From the very beginning of its existence Caddo had a reputation as a rough and rowdy town. This amusing exchange between the editor of the paper and a local resident is just one tiny example of the problems which plagued citizens before they obtained some protection from the law. Note: ginger beer was made by mixing ginger, sugar, water, and “ginger beer plant”- a substance which allowed fermentation in just a few days. The alcohol content varied, but could be as high as 11%.
Friday, May 9, 1876
A Public Nuisance
A few more ginger shops in town and the quiet, decent portion of our community had as well pull up stakes and seek some other locality. We are not on principle opposed to a man drinking anything he may choose, or as much of it as he has the capacity to chamber, but we do contend that in doing so he has no right to disturb the peace of his neighbors; and until we have laws in this country to punish men for a breach of the peace the fewer of those semi-liquor saloons we have, the better.
These remarks are not made through any desire to interfere with any man’s private business, for everybody knows that this is something the Star never presumes to, except so far as duty requires it in watching the interests of the community. When a man’s occupation is the cause of disturbing the peace and quiet of the whole surrounding neighborhood, it then becomes a public nuisance and justly merits the severest criticism of the press. And no right-thinking man will engage in anything of this kind, under the existing state of affairs, knowing as he does that we have no protection at law, but are completely at the mercy of all the rough and rowdies that my congregate here.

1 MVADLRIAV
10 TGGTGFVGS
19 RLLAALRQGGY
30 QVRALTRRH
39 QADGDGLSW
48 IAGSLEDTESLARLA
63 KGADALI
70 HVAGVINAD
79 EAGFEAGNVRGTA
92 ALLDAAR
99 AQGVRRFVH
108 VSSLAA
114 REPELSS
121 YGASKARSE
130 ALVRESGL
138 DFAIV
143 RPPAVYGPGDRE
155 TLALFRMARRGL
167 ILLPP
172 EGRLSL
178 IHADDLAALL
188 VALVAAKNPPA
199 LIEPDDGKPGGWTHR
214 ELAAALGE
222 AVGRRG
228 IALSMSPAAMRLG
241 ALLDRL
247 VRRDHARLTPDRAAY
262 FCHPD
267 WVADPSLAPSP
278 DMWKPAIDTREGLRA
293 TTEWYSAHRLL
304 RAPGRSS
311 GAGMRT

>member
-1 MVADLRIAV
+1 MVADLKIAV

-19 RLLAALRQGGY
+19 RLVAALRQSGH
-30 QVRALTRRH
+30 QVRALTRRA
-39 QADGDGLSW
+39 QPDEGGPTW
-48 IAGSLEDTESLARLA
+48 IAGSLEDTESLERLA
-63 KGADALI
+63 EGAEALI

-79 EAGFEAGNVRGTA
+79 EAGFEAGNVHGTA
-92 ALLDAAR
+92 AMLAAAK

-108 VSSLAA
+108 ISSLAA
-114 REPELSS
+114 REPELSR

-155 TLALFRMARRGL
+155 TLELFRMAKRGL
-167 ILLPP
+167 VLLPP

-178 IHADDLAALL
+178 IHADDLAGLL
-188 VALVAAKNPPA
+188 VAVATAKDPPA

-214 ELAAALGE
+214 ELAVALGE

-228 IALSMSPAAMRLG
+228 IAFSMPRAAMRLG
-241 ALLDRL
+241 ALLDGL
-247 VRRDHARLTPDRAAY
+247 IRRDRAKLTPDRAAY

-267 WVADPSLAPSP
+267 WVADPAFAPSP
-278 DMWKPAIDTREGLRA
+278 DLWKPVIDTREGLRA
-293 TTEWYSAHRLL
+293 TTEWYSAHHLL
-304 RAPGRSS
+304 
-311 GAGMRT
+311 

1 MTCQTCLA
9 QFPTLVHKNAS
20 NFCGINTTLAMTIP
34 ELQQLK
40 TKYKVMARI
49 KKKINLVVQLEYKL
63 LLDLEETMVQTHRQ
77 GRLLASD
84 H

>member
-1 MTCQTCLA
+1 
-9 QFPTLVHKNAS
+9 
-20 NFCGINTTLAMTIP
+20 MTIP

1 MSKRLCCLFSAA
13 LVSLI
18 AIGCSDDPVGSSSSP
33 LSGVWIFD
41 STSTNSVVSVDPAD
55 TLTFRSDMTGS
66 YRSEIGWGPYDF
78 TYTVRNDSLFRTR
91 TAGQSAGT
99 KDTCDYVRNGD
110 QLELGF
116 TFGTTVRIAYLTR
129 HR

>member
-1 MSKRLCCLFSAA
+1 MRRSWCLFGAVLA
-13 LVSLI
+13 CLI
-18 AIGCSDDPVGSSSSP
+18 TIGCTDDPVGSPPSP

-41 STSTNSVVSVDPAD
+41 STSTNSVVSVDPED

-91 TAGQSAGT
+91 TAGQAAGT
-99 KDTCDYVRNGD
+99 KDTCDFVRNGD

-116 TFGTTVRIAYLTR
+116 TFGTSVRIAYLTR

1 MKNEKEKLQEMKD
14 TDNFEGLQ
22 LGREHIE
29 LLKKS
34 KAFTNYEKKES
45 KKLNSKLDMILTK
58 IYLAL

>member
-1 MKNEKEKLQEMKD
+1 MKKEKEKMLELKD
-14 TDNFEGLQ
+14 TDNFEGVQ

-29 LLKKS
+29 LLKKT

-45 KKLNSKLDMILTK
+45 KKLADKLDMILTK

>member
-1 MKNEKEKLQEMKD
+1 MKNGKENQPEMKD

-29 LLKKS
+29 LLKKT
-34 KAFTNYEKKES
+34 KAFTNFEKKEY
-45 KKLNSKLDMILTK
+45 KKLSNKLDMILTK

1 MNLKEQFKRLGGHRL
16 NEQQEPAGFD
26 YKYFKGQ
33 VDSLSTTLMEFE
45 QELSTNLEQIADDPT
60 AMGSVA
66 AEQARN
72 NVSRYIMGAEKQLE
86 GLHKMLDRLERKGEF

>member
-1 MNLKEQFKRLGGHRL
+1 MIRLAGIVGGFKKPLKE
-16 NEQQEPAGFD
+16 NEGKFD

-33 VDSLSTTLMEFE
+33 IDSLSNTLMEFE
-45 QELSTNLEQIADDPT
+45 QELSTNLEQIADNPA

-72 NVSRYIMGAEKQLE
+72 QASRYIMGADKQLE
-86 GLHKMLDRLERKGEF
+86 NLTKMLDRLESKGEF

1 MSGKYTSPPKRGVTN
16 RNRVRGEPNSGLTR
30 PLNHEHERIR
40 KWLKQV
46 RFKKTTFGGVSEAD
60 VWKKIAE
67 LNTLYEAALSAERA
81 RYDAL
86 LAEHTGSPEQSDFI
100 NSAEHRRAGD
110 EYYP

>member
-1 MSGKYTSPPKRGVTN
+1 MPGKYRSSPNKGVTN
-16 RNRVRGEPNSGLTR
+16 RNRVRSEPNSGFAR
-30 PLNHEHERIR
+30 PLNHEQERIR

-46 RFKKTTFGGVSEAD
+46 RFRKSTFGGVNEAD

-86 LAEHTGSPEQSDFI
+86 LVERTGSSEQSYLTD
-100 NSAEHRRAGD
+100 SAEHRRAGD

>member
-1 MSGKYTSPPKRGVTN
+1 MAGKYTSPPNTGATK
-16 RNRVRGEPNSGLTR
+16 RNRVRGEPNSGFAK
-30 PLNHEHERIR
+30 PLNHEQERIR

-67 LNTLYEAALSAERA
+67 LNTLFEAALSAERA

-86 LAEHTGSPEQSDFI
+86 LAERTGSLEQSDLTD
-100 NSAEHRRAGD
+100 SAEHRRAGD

May 16, 1876
The columns of the Star are always open to those who feel themselves aggrieved at anything that may appear in it and the following epistle is as freely published as though its language was as soft and soothing as a love-lorn maiden’s song. Sorry indeed are we that in the discharge of our duty as a public journalist it ever becomes necessary for us to say anything to wound the feelings of another, for we would rather elicit one kind word than a thousand harsh ones, but when it does we say it regardless of consequences. To the uncalled-for insinuations of our friend we make no reply, but leave our readers to form their own conclusions. All we will say is that we regret very much that Mr. Scott finds himself in a situation to take offense at an article that was written for the benefit of the whole town, he and his family as much as anyone else.
Here is his letter verbatim, et literatim et punctuatim:
Editor of Oklahoma Star
In your paper of the 9th I Noticed a piece Headed Public Nuicence- Now Sir I want to Know if you do not think a Beggor is a more Public Nuicence than a vendor of Ginger or as you call it a Ginger Stand, you say the Respectful part of the people had beter move out of the town, you of course will remain; when you are aware for two months your nearest Neighbor Kept a house of Ill Fame that you did not Notice for reasons best Known to your self. H. R. Scott